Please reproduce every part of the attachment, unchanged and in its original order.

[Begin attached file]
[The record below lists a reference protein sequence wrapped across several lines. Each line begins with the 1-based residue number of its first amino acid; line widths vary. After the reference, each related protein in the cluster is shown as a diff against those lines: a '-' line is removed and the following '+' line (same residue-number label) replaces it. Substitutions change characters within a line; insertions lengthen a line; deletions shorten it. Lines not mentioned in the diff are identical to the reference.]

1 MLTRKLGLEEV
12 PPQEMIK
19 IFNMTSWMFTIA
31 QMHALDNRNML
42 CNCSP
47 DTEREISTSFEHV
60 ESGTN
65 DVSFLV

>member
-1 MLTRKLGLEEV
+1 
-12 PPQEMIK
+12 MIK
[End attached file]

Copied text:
[The record below lists a reference protein sequence wrapped across several lines. Each line begins with the 1-based residue number of its first amino acid; line widths vary. After the reference, each related protein in the cluster is shown as a diff against those lines: a '-' line is removed and the following '+' line (same residue-number label) replaces it. Substitutions change characters within a line; insertions lengthen a line; deletions shorten it. Lines not mentioned in the diff are identical to the reference.]

1 MLTRKLGLEEV
12 PPQEMIK
19 IFNMTSWMFTIA
31 QMHALDNRNML
42 CNCSP
47 DTEREISTSFEHV
60 ESGTN
65 DVSFLV

>member
-1 MLTRKLGLEEV
+1 
-12 PPQEMIK
+12 MIK